I can’t honestly say I dislike Malcolm Gladwell’s books or even Gladwell himself. How can you possibly develop a dislike for a genuinely curious dilettante who writes entertaining pop social science? But to call him even a minor genius is to considerably overrate the man:
The themes of the collection are a good way to characterize Gladwell himself: a minor genius who unwittingly demonstrates the hazards of statistical reasoning and who occasionally blunders into spectacular failures…. An eclectic essayist is necessarily a dilettante, which is not in itself a bad thing. But Gladwell frequently holds forth about statistics and psychology, and his lack of technical grounding in these subjects can be jarring. He provides misleading definitions of “homology,” “saggital plane” and “power law” and quotes an expert speaking about an “igon value” (that’s eigenvalue, a basic concept in linear algebra). In the spirit of Gladwell, who likes to give portentous names to his aperçus, I will call this the Igon Value Problem: when a writer’s education on a topic consists in interviewing an expert, he is apt to offer generalizations that are banal, obtuse or flat wrong.
The ironic thing is that mass popularity of the sort that Gladwell enjoys is not only not evidence of surpassing brilliance, it is almost always precisely the opposite. To be able to belabor the obvious to the clueless masses in an interesting manner is a useful gift, to be sure, but it helps to be closer to their average level of intelligence, not farther away. I find it very strange that most people intuitively understand there tends to be an inverse relationship between brilliance and mass popularity when it comes to popular music and popular television shows, but not popular books. Regardless of whether one is talking about Gladwell, Dawkins, Rowling, or Brown, their appearances on the bestseller lists is no more indicative of literary accomplishment than the consistent chart-topping of Britney Spears or 50 Cent is indicative of musical greatness.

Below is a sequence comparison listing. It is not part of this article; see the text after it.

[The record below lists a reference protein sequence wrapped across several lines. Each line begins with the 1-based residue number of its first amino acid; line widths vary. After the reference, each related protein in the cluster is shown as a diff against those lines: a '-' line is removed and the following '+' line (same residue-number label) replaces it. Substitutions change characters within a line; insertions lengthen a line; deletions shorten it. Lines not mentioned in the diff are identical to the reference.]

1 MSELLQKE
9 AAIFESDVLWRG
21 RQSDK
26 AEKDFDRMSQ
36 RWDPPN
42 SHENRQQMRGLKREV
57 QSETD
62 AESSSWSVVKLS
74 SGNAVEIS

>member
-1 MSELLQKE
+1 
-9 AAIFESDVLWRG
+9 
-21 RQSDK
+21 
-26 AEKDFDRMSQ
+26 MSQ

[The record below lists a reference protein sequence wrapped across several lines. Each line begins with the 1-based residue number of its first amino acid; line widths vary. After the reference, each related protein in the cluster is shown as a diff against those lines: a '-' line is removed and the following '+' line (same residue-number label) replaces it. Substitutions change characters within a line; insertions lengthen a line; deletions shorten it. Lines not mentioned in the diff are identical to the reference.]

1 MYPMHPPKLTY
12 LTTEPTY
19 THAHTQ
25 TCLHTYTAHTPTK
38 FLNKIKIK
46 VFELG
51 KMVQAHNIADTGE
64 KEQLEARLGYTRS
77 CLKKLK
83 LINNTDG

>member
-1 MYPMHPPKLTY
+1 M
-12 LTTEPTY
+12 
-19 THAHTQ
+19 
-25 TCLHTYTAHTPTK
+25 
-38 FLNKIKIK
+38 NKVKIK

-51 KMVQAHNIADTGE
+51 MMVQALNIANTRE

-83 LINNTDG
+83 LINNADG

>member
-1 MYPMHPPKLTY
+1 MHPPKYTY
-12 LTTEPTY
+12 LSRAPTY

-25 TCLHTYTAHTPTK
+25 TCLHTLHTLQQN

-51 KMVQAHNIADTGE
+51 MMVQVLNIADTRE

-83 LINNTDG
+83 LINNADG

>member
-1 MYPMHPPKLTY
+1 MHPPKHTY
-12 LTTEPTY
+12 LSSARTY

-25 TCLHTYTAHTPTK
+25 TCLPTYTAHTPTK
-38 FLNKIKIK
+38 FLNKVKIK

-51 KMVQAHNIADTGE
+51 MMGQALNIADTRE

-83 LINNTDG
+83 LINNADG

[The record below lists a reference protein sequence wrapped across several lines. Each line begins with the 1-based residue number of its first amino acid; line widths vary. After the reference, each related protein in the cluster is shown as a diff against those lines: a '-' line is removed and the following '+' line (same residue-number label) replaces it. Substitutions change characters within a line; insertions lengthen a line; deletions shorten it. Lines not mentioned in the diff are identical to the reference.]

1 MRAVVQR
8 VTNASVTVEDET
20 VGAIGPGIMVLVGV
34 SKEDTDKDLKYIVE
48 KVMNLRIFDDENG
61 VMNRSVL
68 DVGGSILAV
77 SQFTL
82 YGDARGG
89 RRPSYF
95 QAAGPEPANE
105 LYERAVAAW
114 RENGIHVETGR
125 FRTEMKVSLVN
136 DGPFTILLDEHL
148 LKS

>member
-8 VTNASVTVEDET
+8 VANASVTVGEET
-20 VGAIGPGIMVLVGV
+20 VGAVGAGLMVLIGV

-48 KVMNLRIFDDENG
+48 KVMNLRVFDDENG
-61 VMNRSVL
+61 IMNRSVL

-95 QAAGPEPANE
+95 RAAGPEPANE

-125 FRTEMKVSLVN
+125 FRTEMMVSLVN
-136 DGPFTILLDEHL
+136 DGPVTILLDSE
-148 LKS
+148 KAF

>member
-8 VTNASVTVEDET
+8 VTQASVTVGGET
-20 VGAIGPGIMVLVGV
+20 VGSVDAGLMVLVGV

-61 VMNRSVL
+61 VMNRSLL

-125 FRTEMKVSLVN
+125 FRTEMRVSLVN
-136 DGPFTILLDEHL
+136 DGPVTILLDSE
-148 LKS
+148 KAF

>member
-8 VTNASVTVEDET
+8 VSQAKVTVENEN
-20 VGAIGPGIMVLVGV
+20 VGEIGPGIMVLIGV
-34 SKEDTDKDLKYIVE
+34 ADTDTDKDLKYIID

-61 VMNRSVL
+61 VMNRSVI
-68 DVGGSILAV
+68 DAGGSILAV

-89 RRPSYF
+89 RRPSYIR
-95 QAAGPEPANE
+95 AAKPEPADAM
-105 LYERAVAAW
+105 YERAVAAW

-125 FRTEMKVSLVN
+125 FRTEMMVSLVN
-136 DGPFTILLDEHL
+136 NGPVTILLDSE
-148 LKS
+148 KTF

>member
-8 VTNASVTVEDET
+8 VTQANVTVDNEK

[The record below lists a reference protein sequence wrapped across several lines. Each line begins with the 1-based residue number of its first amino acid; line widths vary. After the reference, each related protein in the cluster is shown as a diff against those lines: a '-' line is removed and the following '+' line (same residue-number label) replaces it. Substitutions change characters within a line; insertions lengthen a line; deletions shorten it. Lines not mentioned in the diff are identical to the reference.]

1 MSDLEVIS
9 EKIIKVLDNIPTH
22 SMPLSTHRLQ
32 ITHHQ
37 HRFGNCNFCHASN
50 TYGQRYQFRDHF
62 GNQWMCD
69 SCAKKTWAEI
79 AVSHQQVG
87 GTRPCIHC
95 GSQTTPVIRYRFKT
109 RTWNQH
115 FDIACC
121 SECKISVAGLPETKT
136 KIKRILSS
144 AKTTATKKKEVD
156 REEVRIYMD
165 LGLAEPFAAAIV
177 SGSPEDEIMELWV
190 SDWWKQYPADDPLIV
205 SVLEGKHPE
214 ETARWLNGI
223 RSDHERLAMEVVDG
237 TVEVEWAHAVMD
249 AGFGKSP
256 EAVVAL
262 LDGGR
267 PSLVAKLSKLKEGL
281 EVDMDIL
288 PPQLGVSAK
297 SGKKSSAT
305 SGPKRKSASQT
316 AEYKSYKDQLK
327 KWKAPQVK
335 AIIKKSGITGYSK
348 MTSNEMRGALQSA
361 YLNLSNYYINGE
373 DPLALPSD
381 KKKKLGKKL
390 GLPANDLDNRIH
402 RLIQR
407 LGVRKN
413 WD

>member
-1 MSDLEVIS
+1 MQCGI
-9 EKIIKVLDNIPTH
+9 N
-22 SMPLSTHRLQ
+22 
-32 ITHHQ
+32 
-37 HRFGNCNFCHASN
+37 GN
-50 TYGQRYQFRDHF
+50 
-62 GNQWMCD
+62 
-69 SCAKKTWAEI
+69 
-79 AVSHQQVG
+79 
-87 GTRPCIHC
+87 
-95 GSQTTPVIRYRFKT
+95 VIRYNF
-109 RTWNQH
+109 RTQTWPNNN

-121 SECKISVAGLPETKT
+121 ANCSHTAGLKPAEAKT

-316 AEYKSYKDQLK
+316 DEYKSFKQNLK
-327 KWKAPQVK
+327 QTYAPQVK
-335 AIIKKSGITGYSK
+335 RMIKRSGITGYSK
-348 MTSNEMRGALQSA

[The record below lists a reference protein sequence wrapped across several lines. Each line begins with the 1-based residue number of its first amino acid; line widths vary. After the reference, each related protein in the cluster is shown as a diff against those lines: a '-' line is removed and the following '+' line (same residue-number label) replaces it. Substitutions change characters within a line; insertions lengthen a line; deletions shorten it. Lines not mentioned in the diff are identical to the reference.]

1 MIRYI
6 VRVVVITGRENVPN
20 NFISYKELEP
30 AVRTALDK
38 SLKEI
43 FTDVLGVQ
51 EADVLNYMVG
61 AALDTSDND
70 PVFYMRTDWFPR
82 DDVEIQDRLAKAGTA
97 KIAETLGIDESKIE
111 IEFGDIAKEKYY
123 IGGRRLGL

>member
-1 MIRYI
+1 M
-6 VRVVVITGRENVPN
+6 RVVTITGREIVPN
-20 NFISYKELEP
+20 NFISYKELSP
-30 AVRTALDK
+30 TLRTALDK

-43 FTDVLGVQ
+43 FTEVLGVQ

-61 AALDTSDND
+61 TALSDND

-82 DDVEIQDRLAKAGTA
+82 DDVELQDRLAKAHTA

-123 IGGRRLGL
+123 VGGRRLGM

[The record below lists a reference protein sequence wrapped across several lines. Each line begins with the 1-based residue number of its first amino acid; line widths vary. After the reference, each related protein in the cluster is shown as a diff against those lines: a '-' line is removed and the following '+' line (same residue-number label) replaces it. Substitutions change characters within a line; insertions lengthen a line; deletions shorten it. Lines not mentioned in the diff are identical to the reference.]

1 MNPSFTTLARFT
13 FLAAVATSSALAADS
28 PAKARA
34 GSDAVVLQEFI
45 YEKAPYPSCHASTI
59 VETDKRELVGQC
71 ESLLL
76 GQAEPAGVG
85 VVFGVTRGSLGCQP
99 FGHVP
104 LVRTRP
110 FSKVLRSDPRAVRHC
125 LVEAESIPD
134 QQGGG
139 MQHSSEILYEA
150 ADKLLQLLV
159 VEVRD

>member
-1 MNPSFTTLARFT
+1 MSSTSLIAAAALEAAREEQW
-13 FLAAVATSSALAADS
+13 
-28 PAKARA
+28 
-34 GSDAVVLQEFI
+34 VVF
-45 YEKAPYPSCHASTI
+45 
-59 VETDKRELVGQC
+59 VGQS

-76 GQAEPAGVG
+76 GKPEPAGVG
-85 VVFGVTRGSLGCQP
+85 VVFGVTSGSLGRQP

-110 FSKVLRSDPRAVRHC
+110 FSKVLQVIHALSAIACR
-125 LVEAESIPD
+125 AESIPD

Don’t get me wrong and think this is some sort of sour grapes or something based on the failure of my latest book to make its mark on the bestseller lists. (It won’t, so long as the recovery theme remains in effect throughout the mainstream media. In fact, I suggest that we can track the public perception of the state of the economy by how well the book is selling.) Now, I love the Sports Guy and I’m delighted that The Book of Basketball actually hit #1 on the NY Times Bestseller list. But as much as I happen to enjoy the Sports Guy’s writings and find them entertaining, don’t believe that BoB or any of the present #1 bestsellers written by Mitch Albom, John Grisham, or Joel Osteen are particularly well-written or brilliant books.
Returning to Gladwell, Steve Sailer twists the knife: “Should I pause before I publish and apply reality tests to Dr. Frink’s theory … Nah! Dr. Frink is a wonderful genius! This time I’m clearly not overlooking any problems with the basic idea of my article.” The amusing thing is that as with Paul Krugman and his claim that half of all U.S. banks failed in 1931, the error is a long-standing one. In this case, Gladwell first introduced the concept of the Igon Value to an unsuspecting world six years ago.
As one of Sailer’s commenters notes, a Bertrand Russell quote would appear to be more than a little applicable here: “A stupid man’s report of what a clever man says is never accurate because he unconsciously translates what he hears into something he can understand.”